What does that mean? My neighbor down the hall
likes to say a "Computer Consultant is an unemployed kid with a business card",
and that statement actually has some merit. There isn't a licensing board for CompuCons
like there is for Medicos, Psychos, Shysters and Protection Racketeers, so unemployed
kids can print up a bunch of business cards and at that exact moment in time they
ARE one. Does that bother me? Nope, there is so much work that needs to be done
in this field, I and my peers haven't got a prayer of handling the entire job anyway,
and those unemployed kids may well be all that you need to get the job done. More
power to them and to you, but keep in mind that you really DO get what you pay for
and it could well be that you should be paying more.||
We've been doing this for over a decade now. Those
ten years have taught us a lot, not the least of which is to steer clear of new
untried technology when your livelyhood or reputation is dependent upon it. Another
lesson learned hard was to not be afraid to call a peer for help when we get in
over our heads. An occurance which happens much too frequently in these times of
changing rules every three or four months, not to mention a field that has expanded
so exponentially it's no longer possible to be an expert in much more than a small
portion. There you have it. If I have to make a statement like that from a position
of living in this field forty to sixty hours a week for many years, what chance
do you have of staying apprised of these changes as a hobbyist?|
Our job is to know more about Computers and their
technology than you do. From that position, it is our job to advise you on solutions
to your desires/problems that fit your budget and get the job done with a minimum
of pain and suffering. No small challenge that, but we accomplish that challenge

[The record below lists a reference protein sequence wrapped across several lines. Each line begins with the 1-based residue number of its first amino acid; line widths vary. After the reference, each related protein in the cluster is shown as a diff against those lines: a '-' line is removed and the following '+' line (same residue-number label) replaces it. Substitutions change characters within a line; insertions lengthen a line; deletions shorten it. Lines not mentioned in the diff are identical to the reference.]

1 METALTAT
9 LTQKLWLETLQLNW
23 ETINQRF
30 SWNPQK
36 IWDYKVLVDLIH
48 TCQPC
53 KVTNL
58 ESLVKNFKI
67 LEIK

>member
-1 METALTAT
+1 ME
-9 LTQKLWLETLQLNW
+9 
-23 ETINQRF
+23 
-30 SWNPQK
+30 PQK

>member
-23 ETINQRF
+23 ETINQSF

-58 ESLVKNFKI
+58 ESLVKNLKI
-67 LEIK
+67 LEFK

every week for a myriad of different clients and will continue to do so for another
couple of decades to come. One of the many tools we use to offer these solutions
are a few laboratories scattered around the city where we launch solutions we're
planning to implement in your office down the road. That coupled with the experience
gleaned from similar implementations in other client's offices give us a high level
of confidence in making things work for you.|
Finally, we have to say something about relationships here. Like it or no, you are either contemplating, or have already entered into a relationship with PMA Consulting that we're both hoping will provide mutual benefit. If we've accepted you as a client, it's because we believe we can help you along your chosen path. We won't accept clients we aren't confident that we can help. As with any relationship, this one is going to be an excercise in negotiation and sufferance. Over the years, we've become pretty adept at both, but this is a relationship, so you're going to experience each of these situations right along with us. Historically, our cost/benefit ratio has been excellent, and we're developing quite a body of policy to head off the sufferance part at the pass. It's still important that you understand this from the outset, neither of us are naive enough to expect smooth sailing and clear skies forever along our journey. Neither should either of us think the other is going to do ALL the negotiation OR the sufferance.
Here's the rules.
#1. You have to pay us.|
#2. Field work is $50 per hour (with 1 hour minimum) including travel one way.
#3. If you follow our counsel you'll save money and grief in the long run.
#4. Telephone tech support is free of charge to existing clients, but only available when we're in the office and can take your call.
#5. You must have an "In-house" assigned Network Administrator that we can train to take care of your system that is your first line of debug.